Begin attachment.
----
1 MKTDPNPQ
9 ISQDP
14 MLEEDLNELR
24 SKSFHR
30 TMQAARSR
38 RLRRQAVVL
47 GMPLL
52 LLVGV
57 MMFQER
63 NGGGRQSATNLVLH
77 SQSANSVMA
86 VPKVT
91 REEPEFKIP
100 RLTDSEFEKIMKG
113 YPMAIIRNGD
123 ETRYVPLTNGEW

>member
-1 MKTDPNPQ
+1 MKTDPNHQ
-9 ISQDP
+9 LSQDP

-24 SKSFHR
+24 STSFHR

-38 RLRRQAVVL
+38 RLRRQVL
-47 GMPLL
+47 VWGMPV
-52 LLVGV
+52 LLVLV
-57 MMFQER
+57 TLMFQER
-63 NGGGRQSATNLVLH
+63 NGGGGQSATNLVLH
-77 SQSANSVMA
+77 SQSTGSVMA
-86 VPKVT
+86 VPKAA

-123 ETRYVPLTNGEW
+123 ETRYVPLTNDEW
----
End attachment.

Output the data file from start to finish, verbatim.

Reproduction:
1 MKTDPNPQ
9 ISQDP
14 MLEEDLNELR
24 SKSFHR
30 TMQAARSR
38 RLRRQAVVL
47 GMPLL
52 LLVGV
57 MMFQER
63 NGGGRQSATNLVLH
77 SQSANSVMA
86 VPKVT
91 REEPEFKIP
100 RLTDSEFEKIMKG
113 YPMAIIRNGD
123 ETRYVPLTNGEW

>member
-1 MKTDPNPQ
+1 MKTDPNHQ
-9 ISQDP
+9 LSQDP

-24 SKSFHR
+24 STSFHR

-38 RLRRQAVVL
+38 RLRRQVL
-47 GMPLL
+47 VWGMPV
-52 LLVGV
+52 LLVLV
-57 MMFQER
+57 TLMFQER
-63 NGGGRQSATNLVLH
+63 NGGGGQSATNLVLH
-77 SQSANSVMA
+77 SQSTGSVMA
-86 VPKVT
+86 VPKAA

-123 ETRYVPLTNGEW
+123 ETRYVPLTNDEW